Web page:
In response to an outpouring of criticism, the Glenville Town Board voted Wednesday night to hold a public hearing in two weeks on a proposal to make the town supervisor position full-time.
But first, the Town Board and Supervisor Chris Koetzle listened to the public express everything from rage and disappointment to hearty support concerning the board’s previous decision to consider the supervisor change without first holding a public hearing.
Residents spoke for 90 minutes before the board took up a single resolution Wednesday night. Their audience included a standing-room-only crowd. Some showed up because of recent letters in The Daily Gazette. Some were there because of news spread on Facebook. Others were there because of a robocall that went out to residents Wednesday urging them to show up at that night’s board meeting.
The most commonly expressed reason for showing up Wednesday was simple: Residents felt as though the board had planned to rush a decision that deserved public input.
“I feel like I’ve learned more about this decision tonight sitting in the audience listening to the public comments than I have in any sort of official or public manner that was endorsed or promoted by the board,” said Kristin Trapini during privilege of the floor.
Koetzle announced last week that the board would vote Wednesday on whether to make the supervisor position a full-time post after the town’s director of operations, Jamie MacFarland, announced he would be retiring by the end of the year. Koetzle, who is currently paid a part-time salary of $19,152, would see his pay increase to $83,000 — the salary MacFarland earns — if the board approved the change.
The news prompted immediate outrage, in particular by the Scotia-Glenville Democratic Committee, who called on the board Tuesday to reject any attempt to change the supervisor position without first receiving public comment and input.
In a news release issued Tuesday evening, the committee said that the board’s proposal to increase Koetzle’s compensation after the election and after the public hearing on the budget would be illegal. They cited Section 27 of New York Town Law, which stipulates that town boards “shall not fix the salaries of the members of the town board at an amount in excess of the amounts respectively specified in the notice of hearing on the preliminary budget.”
The Glenville Town Board held its public hearing on the preliminary 2014 town budget two weeks ago, on Nov. 6. This was the same day MacFarland informed the board — in executive session after the Town Board meeting — of his decision to retire.
There is an exception to this part of town law — and it’s a process the Town Board agreed Wednesday night to follow. The annual salary of an elected officer can be increased for not more than one fiscal year in excess of the figure that is specified at the time of the public hearing on the preliminary budget if it’s done so through Municipal Home Rule Law, which says any law adopted in this manner is subject to a permissive referendum.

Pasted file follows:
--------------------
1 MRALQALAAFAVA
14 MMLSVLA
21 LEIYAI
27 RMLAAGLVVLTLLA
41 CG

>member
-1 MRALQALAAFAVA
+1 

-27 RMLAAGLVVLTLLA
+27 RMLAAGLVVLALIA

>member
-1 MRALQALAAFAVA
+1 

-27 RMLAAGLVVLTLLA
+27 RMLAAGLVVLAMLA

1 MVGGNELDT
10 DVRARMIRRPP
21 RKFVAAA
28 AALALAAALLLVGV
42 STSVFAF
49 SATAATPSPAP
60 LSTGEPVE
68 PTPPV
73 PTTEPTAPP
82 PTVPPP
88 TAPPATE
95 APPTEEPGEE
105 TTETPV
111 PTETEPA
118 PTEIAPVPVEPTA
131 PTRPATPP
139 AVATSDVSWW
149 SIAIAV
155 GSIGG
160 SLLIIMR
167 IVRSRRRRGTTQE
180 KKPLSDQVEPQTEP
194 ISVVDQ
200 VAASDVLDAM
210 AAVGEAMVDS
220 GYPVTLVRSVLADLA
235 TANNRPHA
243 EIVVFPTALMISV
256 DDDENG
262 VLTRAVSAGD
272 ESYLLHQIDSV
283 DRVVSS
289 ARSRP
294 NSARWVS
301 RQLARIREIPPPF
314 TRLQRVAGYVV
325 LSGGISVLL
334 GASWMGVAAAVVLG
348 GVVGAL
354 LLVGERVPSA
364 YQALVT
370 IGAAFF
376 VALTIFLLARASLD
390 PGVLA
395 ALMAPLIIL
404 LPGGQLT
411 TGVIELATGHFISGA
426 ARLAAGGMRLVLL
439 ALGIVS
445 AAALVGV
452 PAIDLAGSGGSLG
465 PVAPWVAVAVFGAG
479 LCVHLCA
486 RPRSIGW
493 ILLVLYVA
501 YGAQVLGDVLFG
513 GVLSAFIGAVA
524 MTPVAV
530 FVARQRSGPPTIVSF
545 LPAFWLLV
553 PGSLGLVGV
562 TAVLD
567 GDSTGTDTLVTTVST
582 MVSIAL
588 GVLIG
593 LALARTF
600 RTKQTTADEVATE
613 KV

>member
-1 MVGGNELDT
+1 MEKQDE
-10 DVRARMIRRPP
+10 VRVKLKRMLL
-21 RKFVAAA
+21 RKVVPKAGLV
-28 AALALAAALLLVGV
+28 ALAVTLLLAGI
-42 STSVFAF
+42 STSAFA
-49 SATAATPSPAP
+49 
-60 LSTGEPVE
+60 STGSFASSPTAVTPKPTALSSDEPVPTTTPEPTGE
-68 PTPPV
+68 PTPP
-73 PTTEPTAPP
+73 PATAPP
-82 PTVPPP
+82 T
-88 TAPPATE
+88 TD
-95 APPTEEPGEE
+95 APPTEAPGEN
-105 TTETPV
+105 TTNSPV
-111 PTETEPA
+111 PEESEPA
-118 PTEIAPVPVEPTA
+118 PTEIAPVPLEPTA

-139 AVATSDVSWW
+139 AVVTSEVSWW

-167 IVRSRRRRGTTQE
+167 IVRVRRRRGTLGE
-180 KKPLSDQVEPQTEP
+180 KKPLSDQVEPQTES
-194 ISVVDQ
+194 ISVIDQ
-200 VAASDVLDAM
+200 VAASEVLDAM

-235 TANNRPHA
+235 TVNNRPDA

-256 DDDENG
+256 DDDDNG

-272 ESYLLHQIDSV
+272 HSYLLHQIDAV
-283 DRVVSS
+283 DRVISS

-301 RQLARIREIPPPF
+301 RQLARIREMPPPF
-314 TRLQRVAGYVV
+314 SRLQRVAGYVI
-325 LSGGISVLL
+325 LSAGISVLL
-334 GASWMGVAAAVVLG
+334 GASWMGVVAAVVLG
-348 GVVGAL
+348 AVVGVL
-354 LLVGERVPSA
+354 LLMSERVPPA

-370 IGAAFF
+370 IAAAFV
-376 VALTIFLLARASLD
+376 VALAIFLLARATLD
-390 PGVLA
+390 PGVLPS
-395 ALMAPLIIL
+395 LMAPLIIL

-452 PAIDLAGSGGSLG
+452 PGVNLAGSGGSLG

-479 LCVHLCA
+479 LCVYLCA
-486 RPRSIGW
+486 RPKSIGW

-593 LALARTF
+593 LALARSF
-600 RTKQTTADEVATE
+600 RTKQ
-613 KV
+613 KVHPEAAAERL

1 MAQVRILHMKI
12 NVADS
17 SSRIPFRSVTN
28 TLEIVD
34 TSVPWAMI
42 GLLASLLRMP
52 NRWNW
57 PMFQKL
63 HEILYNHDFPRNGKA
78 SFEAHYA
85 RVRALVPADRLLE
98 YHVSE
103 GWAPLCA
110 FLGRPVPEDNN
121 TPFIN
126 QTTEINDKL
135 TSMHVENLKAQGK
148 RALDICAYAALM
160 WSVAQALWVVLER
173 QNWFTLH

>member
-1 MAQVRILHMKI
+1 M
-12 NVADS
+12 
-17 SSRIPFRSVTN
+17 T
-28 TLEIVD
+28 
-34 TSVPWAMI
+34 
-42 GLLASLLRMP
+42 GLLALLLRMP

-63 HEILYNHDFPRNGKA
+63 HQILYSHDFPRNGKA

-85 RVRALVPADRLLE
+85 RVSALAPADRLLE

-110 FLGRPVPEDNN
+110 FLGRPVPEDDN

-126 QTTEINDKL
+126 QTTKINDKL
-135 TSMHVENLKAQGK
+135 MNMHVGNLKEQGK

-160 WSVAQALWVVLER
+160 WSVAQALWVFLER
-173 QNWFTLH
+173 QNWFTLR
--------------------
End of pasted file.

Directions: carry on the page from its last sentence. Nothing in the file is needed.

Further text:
So the board on Wednesday passed a resolution that would do just that. It proposed a new chapter of the Glenville Town Code that would make the elective office of the town supervisor a full-time position and set the 2014 salary at $83,000. A public hearing on the issue was scheduled for Dec. 4 at 7:30 p.m. at the Glenville Municipal Center.
“I have never hid the fact that this needs to be a full-time job,” said Koetzle after privilege of the floor was adjourned. “For anyone to say that they did not know this was my intention or the board’s intention, they were not listening to what I said four years ago when I took office.”
Those who spoke out Wednesday said their primary concern was that the board had even considered rushing through a change in the position and its salary without their input first. Many had questions about the technicalities of such a change and what it would mean for the operations of the town when it came to services like parks and seniors.
Still, some spoke out in support of the proposed change, saying that the pace of economic development in town showed that the team in place was working and that only more good could come from expanding Koetzle’s position to full-time.
“I would not want to take a chance of losing our stride,” said David Lindsay, who serves as chairman of the Scotia-Glenville Republican Committee. “The other thing is the voters in the village of Scotia and the town of Glenville have spoken loudly for several elections now. They have voted for this board overwhelmingly and have put their trust in these folks to make the right decisions for the town of Glenville.”
The board also adopted the final 2014 town budget Wednesday after approving amendments that include $500,000 extra in revenue from a recently negotiated deal to sell water to the town of Clifton Park. The $16.3 million spending plan would raise the tax levy 1.4 percent.